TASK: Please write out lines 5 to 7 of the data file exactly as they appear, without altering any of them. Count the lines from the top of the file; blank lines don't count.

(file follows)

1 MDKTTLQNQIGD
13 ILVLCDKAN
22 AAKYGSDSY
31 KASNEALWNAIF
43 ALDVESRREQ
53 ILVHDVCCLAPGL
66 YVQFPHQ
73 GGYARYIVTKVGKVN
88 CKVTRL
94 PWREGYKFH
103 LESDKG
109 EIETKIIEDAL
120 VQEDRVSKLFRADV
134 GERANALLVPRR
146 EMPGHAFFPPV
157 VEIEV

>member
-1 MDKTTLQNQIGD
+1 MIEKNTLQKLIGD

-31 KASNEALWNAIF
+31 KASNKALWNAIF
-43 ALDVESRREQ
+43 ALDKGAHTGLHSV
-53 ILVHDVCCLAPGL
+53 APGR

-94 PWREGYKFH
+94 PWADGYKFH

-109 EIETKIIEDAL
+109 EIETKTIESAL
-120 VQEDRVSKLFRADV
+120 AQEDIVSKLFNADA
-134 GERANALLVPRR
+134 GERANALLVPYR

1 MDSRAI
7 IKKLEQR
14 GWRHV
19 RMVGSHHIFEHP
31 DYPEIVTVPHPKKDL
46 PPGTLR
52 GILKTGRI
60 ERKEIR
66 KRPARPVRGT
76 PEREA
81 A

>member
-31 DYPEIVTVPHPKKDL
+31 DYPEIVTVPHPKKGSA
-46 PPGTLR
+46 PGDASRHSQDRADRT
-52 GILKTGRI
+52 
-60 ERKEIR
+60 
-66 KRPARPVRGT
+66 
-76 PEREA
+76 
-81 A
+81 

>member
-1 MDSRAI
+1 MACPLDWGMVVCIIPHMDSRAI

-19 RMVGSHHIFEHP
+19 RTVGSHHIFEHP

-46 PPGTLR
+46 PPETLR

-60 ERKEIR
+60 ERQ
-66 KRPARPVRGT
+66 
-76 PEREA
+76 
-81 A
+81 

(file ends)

43 ALDVESRREQ
53 ILVHDVCCLAPGL
66 YVQFPHQ